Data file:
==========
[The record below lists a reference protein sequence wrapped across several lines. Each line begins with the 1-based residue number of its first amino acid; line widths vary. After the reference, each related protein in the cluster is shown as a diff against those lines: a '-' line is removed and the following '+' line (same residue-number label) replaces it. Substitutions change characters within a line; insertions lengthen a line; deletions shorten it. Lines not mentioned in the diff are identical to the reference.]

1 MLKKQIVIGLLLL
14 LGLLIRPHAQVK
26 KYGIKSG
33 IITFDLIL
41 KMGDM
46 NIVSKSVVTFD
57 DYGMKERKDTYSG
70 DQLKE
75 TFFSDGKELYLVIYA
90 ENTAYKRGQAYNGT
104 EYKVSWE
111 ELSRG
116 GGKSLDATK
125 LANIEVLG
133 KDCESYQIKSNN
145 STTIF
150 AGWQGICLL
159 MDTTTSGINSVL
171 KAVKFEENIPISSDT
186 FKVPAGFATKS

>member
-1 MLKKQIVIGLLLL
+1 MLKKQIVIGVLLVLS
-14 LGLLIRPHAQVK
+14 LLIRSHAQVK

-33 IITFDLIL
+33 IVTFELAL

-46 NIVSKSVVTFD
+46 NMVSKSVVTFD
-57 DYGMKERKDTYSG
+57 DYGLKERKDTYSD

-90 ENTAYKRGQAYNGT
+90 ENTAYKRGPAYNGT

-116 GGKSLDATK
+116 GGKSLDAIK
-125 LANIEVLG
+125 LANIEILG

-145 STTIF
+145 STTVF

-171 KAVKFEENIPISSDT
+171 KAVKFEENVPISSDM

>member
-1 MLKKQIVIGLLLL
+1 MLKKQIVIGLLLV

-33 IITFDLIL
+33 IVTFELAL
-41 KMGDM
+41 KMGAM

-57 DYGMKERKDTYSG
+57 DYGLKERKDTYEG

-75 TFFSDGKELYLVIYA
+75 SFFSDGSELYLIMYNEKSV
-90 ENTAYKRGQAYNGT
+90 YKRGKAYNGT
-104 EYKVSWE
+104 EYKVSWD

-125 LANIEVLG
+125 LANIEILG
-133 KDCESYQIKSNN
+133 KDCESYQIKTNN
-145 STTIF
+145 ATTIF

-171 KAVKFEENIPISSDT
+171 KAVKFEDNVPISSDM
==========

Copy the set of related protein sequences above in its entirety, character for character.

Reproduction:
[The record below lists a reference protein sequence wrapped across several lines. Each line begins with the 1-based residue number of its first amino acid; line widths vary. After the reference, each related protein in the cluster is shown as a diff against those lines: a '-' line is removed and the following '+' line (same residue-number label) replaces it. Substitutions change characters within a line; insertions lengthen a line; deletions shorten it. Lines not mentioned in the diff are identical to the reference.]

1 MLKKQIVIGLLLL
14 LGLLIRPHAQVK
26 KYGIKSG
33 IITFDLIL
41 KMGDM
46 NIVSKSVVTFD
57 DYGMKERKDTYSG
70 DQLKE
75 TFFSDGKELYLVIYA
90 ENTAYKRGQAYNGT
104 EYKVSWE
111 ELSRG
116 GGKSLDATK
125 LANIEVLG
133 KDCESYQIKSNN
145 STTIF
150 AGWQGICLL
159 MDTTTSGINSVL
171 KAVKFEENIPISSDT
186 FKVPAGFATKS

>member
-1 MLKKQIVIGLLLL
+1 MLKKQIVIGVLLVLS
-14 LGLLIRPHAQVK
+14 LLIRSHAQVK

-33 IITFDLIL
+33 IVTFELAL

-46 NIVSKSVVTFD
+46 NMVSKSVVTFD
-57 DYGMKERKDTYSG
+57 DYGLKERKDTYSD

-90 ENTAYKRGQAYNGT
+90 ENTAYKRGPAYNGT

-116 GGKSLDATK
+116 GGKSLDAIK
-125 LANIEVLG
+125 LANIEILG

-145 STTIF
+145 STTVF

-171 KAVKFEENIPISSDT
+171 KAVKFEENVPISSDM

>member
-1 MLKKQIVIGLLLL
+1 MLKKQIVIGLLLV

-33 IITFDLIL
+33 IVTFELAL
-41 KMGDM
+41 KMGAM

-57 DYGMKERKDTYSG
+57 DYGLKERKDTYEG

-75 TFFSDGKELYLVIYA
+75 SFFSDGSELYLIMYNEKSV
-90 ENTAYKRGQAYNGT
+90 YKRGKAYNGT
-104 EYKVSWE
+104 EYKVSWD

-125 LANIEVLG
+125 LANIEILG
-133 KDCESYQIKSNN
+133 KDCESYQIKTNN
-145 STTIF
+145 ATTIF

-171 KAVKFEENIPISSDT
+171 KAVKFEDNVPISSDM